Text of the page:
Allow Sunlight and Reduce Meltwater Sprawl
Low Salt Design requires a shift of thinking. It requires us to bring winter as an equal partner to the design table. Will winter always win in our design considerations? No, but designs moving forward will show improved four-season performance and winter safety. Today, winter performance strategies are seldom used in the design phase but offer potential to significantly reduce inputs needed to reach safety goals.
The level of winter maintenance effort is influenced by four major factors: infrastructure design, level of service policy, winter maintenance tools/strategies, and weather. Infrastructure design is often overlooked in trying to reduce the effort needed by winter maintenance pros to meet their level of service goals. The weather is the only factor we have no control over.
Low Salt Design does not cost more than traditional design, but it offers us a brighter future. Imagine a safer winter road. A road that reduces stress on winter maintenance and lowers salt dependency. As we lower the need for salt, we extend infrastructure life and reduce environmental impacts. We hope you bring winter performance into your design criteria.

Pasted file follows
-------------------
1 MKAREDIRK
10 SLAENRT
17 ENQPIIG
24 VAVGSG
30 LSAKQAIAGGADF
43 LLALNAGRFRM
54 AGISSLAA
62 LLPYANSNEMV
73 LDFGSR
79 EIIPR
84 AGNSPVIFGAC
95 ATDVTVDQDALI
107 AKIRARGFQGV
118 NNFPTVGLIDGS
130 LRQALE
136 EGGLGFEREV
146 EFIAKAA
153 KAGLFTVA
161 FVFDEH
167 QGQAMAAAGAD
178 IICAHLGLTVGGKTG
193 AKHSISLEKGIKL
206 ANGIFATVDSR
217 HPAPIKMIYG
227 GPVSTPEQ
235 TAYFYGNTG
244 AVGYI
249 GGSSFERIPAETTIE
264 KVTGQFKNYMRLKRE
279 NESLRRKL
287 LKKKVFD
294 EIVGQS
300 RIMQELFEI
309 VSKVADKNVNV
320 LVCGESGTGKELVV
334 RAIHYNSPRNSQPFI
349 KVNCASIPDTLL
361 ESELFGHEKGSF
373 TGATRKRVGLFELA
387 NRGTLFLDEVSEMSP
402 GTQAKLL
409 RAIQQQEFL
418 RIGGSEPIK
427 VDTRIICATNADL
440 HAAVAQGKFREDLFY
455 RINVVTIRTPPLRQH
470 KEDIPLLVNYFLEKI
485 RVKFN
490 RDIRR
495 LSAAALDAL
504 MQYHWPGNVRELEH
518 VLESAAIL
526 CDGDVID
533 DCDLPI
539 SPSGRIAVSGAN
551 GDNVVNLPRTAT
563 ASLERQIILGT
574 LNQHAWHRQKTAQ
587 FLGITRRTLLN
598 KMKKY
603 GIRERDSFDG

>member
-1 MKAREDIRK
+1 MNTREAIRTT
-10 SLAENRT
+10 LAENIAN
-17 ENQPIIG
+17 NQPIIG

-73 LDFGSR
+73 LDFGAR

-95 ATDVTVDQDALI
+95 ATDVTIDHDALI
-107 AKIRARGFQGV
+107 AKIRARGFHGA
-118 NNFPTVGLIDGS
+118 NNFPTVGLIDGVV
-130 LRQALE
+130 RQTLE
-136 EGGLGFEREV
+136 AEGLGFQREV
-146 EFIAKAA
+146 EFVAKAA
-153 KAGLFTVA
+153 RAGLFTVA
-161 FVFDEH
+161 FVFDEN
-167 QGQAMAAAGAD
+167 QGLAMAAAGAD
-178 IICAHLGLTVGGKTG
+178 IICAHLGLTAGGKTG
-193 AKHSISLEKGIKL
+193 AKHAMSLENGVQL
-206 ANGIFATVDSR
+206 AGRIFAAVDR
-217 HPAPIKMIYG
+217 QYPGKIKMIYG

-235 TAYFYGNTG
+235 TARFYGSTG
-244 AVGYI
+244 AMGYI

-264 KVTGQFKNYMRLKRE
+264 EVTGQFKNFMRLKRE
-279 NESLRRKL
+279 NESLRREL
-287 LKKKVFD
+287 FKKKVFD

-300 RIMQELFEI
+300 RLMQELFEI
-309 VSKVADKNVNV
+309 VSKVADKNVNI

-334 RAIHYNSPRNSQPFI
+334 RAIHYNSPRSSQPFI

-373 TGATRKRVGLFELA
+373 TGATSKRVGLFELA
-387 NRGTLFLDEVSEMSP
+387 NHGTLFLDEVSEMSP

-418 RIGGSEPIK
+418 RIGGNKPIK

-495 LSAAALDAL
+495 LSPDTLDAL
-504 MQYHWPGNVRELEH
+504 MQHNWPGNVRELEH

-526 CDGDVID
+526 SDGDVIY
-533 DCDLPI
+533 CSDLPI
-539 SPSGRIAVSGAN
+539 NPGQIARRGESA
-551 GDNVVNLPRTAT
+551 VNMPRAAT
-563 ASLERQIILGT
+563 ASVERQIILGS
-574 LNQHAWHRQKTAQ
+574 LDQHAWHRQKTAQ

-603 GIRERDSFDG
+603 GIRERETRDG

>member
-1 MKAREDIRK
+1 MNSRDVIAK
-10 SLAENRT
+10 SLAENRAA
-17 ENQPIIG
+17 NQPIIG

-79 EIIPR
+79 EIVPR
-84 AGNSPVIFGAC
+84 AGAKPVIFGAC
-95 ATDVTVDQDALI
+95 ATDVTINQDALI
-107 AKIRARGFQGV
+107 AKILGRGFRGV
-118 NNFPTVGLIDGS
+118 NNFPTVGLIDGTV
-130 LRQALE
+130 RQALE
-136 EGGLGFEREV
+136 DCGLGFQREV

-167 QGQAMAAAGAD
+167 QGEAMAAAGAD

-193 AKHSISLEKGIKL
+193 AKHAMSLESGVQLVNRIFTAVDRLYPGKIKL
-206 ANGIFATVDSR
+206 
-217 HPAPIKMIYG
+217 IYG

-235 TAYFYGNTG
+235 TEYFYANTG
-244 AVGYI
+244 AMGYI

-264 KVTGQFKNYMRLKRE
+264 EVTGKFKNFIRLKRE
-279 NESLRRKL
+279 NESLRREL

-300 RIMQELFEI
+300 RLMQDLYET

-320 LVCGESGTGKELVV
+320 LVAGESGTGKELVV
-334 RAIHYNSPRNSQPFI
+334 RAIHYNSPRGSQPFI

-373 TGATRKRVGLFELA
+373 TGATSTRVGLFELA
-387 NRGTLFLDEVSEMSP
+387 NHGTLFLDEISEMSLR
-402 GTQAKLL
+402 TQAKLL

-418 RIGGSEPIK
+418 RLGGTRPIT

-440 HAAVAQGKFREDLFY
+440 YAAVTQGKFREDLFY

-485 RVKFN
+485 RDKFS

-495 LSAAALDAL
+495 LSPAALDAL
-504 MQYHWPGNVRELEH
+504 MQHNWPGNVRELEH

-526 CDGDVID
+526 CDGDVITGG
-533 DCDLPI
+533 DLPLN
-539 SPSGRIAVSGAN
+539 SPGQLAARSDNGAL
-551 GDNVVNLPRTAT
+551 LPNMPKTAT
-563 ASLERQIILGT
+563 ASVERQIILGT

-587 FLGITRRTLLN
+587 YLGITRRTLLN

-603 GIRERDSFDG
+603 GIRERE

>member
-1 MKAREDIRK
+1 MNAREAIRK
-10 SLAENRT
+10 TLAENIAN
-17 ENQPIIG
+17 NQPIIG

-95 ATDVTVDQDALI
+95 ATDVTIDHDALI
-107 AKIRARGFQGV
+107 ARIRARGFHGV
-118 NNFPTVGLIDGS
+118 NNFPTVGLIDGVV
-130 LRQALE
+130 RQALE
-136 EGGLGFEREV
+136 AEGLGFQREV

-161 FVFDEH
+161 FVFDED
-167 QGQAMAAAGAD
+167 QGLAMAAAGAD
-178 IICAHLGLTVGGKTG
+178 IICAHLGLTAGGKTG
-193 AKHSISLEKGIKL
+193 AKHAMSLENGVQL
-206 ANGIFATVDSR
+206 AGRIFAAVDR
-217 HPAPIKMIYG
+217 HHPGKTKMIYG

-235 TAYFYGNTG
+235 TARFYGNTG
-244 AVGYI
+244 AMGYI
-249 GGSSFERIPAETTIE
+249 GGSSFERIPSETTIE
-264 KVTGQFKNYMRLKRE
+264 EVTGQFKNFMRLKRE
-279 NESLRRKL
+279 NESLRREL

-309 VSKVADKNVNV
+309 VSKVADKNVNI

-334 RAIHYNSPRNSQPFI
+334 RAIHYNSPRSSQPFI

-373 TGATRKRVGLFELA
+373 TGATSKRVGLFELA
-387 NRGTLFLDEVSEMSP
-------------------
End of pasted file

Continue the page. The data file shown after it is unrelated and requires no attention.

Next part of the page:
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Connie Fortin has been working for 25 years with winter maintenance professionals trying to reduce salt by integrating science into winter maintenance. Now she finds herself in an engineering firm working to integrate low salt concepts into infrastructure design. Improved winter design is the most cost-effective way to get on top of the chloride problem and she is energized to share this new strategy.
Luke Simonson has 8+ years of experience performing preliminary and final design in a wide array of transportation projects. Most recently, he has been part of the TH 10 and I-494 design teams. Prior to joining Bolton & Menk, Luke worked as an engineer for Scott County, where his responsibilities included highway maintenance, pavement engineering, and roadway design. Luke is a natural problem solver who enjoys putting his skills to use to directly benefit our communities. He believes everyone deserves an efficient and safe transportation system and he takes great pride in helping make that happen.